Musicians' Hearing Program
The Musicians' Hearing Program at Washington University in St. Louis School of Medicine provides comprehensive care to musicians and concert goers in greater St. Louis. This mission is accomplished through Prevention of Hearing Loss, Comprehensive Hearing Evaluation, Education and Screening, and Treatment.
Importance of Musicians Hearing Program
Please contact us at 314-362-7509 (Press option 2) or Request an Appointment Online to:
- Learn what hearing protection is right for you/li>
- Schedule a baseline comprehensive audiologic evaluation/li>
- Arrange a group presentation on noise exposure and hearing loss and could include a hearing screening/li>
- Schedule an appointment to discuss hearing aids and hearing assistive devices
Prevention of Hearing Loss
Repeated exposure to loud noise, including music, leads to hearing loss. Traditional foam earplugs and non-custom musicians’ earplugs changed the frequency spectrum reducing the treble more than the base. Custom-made musicians’ earplugs (i.e. ER-15) only reduce volume, they do not change music. Multiple filters with different levels of sound reduction are available.
An appointment will be needed to make an earmold impression for your musicians’ earplugs. You will return in 2 to 3 weeks ensure proper fit and function.
Musicians’ earplugs are made of high-strength silicone, are discrete and durable. They are an important investment for your hearing health. Musicians’ earplugs will preserve your hearing and will allow you to stay competitive longer in your music career.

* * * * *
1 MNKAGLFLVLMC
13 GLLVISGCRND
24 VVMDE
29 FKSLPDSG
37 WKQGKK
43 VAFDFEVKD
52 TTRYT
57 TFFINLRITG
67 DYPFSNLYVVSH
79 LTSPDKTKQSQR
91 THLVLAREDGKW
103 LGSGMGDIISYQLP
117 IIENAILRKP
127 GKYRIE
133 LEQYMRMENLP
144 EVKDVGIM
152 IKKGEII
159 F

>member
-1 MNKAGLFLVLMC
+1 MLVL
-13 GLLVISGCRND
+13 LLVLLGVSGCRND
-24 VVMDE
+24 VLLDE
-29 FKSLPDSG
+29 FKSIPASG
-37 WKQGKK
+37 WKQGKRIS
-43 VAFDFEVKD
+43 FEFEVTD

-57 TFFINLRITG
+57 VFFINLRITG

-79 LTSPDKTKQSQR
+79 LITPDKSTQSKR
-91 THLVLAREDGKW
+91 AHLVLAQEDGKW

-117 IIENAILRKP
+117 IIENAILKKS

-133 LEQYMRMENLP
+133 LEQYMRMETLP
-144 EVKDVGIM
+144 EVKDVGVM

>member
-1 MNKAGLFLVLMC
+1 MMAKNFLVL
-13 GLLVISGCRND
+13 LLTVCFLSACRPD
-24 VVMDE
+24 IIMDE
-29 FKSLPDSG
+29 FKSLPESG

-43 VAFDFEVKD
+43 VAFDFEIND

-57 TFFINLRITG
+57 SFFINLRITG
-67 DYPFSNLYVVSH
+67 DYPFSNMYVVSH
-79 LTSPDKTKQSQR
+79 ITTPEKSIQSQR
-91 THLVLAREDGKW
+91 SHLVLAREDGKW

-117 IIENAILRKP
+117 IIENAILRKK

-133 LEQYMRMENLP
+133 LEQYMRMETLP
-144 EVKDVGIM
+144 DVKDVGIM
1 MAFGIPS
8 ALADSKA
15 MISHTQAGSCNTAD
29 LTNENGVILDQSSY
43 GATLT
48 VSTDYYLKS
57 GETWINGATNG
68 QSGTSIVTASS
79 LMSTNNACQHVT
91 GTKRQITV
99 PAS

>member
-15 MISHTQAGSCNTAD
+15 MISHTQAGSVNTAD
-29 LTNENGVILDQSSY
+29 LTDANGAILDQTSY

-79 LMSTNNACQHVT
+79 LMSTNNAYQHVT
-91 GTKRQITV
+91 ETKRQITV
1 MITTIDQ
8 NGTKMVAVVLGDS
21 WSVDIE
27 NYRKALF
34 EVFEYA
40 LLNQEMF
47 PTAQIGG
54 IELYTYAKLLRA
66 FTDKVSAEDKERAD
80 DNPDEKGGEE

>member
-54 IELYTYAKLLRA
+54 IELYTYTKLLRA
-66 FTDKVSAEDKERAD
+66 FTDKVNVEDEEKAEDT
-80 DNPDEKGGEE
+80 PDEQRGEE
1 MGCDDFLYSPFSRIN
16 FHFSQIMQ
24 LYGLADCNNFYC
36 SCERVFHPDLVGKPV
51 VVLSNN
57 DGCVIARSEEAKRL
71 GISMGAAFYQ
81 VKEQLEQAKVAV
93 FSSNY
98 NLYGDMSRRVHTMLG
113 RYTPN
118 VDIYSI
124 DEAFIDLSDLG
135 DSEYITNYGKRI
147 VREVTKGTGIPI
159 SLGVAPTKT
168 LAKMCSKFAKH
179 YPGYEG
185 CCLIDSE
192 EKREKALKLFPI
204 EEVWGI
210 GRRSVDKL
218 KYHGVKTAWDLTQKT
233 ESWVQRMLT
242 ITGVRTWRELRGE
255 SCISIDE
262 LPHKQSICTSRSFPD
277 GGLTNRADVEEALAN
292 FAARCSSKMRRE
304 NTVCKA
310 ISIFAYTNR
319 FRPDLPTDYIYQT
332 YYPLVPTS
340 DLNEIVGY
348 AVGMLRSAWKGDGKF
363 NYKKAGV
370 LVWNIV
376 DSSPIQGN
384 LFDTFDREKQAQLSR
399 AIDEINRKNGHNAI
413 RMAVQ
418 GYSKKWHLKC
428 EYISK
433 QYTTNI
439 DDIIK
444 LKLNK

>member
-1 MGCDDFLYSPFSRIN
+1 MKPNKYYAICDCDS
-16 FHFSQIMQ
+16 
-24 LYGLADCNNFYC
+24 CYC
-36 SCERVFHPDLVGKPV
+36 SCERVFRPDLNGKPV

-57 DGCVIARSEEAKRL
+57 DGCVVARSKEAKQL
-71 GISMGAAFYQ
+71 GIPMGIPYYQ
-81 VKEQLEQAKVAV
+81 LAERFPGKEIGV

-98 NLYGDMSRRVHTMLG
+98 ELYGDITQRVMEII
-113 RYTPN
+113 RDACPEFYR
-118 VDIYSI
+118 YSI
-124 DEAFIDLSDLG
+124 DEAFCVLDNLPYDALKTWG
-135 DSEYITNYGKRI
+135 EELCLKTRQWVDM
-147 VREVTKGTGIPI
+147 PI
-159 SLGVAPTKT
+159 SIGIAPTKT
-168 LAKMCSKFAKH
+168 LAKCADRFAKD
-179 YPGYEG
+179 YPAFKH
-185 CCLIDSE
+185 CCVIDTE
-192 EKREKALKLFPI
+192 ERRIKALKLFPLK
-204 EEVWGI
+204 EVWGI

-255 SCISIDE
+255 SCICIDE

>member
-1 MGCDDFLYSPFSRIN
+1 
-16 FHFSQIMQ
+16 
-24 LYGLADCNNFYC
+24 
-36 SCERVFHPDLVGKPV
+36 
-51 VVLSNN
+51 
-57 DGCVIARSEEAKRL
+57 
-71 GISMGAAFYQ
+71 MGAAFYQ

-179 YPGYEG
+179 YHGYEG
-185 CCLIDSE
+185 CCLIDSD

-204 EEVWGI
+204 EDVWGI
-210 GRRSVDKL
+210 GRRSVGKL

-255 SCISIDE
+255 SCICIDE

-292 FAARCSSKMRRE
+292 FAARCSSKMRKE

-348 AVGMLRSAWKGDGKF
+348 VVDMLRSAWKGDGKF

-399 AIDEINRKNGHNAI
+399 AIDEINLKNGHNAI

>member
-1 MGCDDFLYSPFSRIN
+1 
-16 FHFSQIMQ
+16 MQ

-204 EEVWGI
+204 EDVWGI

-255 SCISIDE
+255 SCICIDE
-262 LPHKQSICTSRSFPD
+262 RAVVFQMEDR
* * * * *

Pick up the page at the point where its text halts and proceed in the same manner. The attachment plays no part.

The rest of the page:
Some suggestions for musicians wearing Musicians Earplugs
- Experiment during rehearsals before using during performance
- Wear at loud events (i.e. concerts), before rehearsals/performances
More information about Musicians earplugs can be found at Etymotic Research.
Also, we provide in-the-ear monitors (ITM) for Westone and Starkey and are preferred providers of earmold impressions for 1964 Ears, JH Audio, and Ultimate Ears
Comprehensive Hearing Evaluation
The audiologists at Washington University in St. Louis School of Medicine can perform a hearing evaluation to determine your hearing ability (Comprehensive Hearing Test) and need for hearing aids and/or assistive devices. Results from this confidential evaluation can be provided for your records.
Education and Screening
The Musicians Hearing Program provides education through group presentations concerning the risks of noise exposure and hearing loss. Presentations have been provided to Washington University in St. Louis School of Music and Webster University Department of Music. Webster University provides an annual presentation to their incoming music students.
A hearing screening can be provided as part of a group presentation.
Appreciation of music is still possible with hearing loss; it’s never too late. Special care in the fitting and programming of hearing aids can improve music appreciation. The Division of Adult Audiology dispenses hearing aids and can also reprogram hearing aids obtained at other facilities (for a fee and depending on manufacturer).
For more on how hearing aids can improve listening to music: Programming Hearing Aids for Listening and Playing Music
American Association of Musicians with Hearing Loss (AAMHL)